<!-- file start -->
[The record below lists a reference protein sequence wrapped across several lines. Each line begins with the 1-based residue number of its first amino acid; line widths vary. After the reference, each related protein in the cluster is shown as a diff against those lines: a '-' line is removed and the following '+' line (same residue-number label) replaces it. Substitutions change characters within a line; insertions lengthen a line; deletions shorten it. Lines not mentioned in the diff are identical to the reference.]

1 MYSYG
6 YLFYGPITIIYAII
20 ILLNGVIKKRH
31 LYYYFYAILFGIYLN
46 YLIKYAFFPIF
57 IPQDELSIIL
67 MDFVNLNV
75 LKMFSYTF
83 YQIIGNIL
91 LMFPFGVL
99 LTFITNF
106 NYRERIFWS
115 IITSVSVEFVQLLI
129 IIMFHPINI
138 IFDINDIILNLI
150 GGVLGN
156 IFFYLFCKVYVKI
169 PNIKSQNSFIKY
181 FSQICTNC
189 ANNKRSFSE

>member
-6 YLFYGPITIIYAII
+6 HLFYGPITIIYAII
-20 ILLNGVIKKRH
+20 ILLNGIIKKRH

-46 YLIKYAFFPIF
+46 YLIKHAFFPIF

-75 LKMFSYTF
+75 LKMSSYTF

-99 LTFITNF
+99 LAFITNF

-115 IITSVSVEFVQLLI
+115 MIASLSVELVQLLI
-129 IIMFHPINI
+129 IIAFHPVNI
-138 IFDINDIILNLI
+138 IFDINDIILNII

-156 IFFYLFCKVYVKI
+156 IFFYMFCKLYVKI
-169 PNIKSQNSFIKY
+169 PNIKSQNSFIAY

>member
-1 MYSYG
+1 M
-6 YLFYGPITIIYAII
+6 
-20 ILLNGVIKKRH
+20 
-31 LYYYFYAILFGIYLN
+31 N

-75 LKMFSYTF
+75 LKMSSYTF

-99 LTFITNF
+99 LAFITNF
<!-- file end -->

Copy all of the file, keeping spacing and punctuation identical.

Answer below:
[The record below lists a reference protein sequence wrapped across several lines. Each line begins with the 1-based residue number of its first amino acid; line widths vary. After the reference, each related protein in the cluster is shown as a diff against those lines: a '-' line is removed and the following '+' line (same residue-number label) replaces it. Substitutions change characters within a line; insertions lengthen a line; deletions shorten it. Lines not mentioned in the diff are identical to the reference.]

1 MYSYG
6 YLFYGPITIIYAII
20 ILLNGVIKKRH
31 LYYYFYAILFGIYLN
46 YLIKYAFFPIF
57 IPQDELSIIL
67 MDFVNLNV
75 LKMFSYTF
83 YQIIGNIL
91 LMFPFGVL
99 LTFITNF
106 NYRERIFWS
115 IITSVSVEFVQLLI
129 IIMFHPINI
138 IFDINDIILNLI
150 GGVLGN
156 IFFYLFCKVYVKI
169 PNIKSQNSFIKY
181 FSQICTNC
189 ANNKRSFSE

>member
-6 YLFYGPITIIYAII
+6 HLFYGPITIIYAII
-20 ILLNGVIKKRH
+20 ILLNGIIKKRH

-46 YLIKYAFFPIF
+46 YLIKHAFFPIF

-75 LKMFSYTF
+75 LKMSSYTF

-99 LTFITNF
+99 LAFITNF

-115 IITSVSVEFVQLLI
+115 MIASLSVELVQLLI
-129 IIMFHPINI
+129 IIAFHPVNI
-138 IFDINDIILNLI
+138 IFDINDIILNII

-156 IFFYLFCKVYVKI
+156 IFFYMFCKLYVKI
-169 PNIKSQNSFIKY
+169 PNIKSQNSFIAY

>member
-1 MYSYG
+1 M
-6 YLFYGPITIIYAII
+6 
-20 ILLNGVIKKRH
+20 
-31 LYYYFYAILFGIYLN
+31 N

-75 LKMFSYTF
+75 LKMSSYTF

-99 LTFITNF
+99 LAFITNF